Accessible Compliance is your starting block, not your finish line


When I first met Elisa Hays at a convention in 2015, she was sitting at table with one another event attendee who also utilizes a wheelchair. I asked if I could join them and pulled a chair from another table since all of the chairs had been removed her table.

When she had asked the hotel to remove some chairs at one of the banquet tables (all of them had 10), they removed them all and put a handicap sign on the table.

Unfortunately, that was not the beginning of that meal function for Elisa. She had to take two different elevators located in the hotel’s back of the house (typically for staff only), and walk through kitchen hallways, to get to the food function.

After she arrived in the meeting room and wheeled up to the buffet, there was no banquet staff at the buffet to help her get food from the chafing dishes that were raised off the table, nor to tell her what was in it (she was going to have surgery in a few weeks and needed to watch what she was eating). That is when she spun around to find no tables open for her wheelchair.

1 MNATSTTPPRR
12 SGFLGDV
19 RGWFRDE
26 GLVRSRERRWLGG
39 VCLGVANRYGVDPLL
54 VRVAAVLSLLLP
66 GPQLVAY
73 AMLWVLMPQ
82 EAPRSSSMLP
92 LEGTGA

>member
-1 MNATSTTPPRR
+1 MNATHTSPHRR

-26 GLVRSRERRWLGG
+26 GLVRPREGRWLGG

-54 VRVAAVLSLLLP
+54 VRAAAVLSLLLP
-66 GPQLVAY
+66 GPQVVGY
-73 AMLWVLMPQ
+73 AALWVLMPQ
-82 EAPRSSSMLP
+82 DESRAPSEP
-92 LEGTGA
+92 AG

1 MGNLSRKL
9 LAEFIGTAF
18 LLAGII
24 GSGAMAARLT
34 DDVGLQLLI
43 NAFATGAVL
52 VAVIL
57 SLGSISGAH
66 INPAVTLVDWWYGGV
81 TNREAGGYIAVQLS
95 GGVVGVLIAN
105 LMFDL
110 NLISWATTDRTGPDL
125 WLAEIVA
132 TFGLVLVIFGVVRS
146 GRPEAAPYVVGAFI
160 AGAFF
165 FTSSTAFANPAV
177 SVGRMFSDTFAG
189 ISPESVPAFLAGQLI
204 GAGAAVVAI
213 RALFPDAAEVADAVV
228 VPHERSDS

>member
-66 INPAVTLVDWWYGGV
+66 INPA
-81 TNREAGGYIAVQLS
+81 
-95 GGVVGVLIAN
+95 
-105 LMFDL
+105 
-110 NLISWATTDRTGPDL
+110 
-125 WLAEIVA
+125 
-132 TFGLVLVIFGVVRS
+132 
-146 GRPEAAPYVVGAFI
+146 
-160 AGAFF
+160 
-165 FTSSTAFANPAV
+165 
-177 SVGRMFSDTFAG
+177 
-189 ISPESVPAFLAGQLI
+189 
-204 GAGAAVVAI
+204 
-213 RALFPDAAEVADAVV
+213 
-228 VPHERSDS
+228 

I share that experience and story in almost every one of my speeches on food inclusion. It changed my life and how I design and teach others to design food and beverage functions.
It is not just about providing accessibility for the meals on the plate (providing for food allergies, diabetes and celiac disease), but also accessibility for getting to the plate.

In this Skift piece about designing accessible events, I provide some ways to create accessible food and beverage experiences. Also interviewed are friends Joan Eisenstodt, Rosemarie Rossetti and Samantha Evans.

Samantha said it well in the article about the importance of accessibility and what the foundation of building and incorporating into the event planning process:

“Simply asking the hotel or venue if they are compliant with the Americans with Disabilities Act (ADA) or other equivalent government regulations is far from enough….Compliance is your starting block, not your finish line….Compliance means the bare minimum of requirements of the law, but it doesn’t necessarily ensure an equitable experience for those at the meeting. Yes, there may be an elevator, but if it’s way in the back of a building, that’s not equitable. So oftentimes, we’ve relegated ADA compliance down to a checklist, but that checklist is not reflecting what people will actually experience.”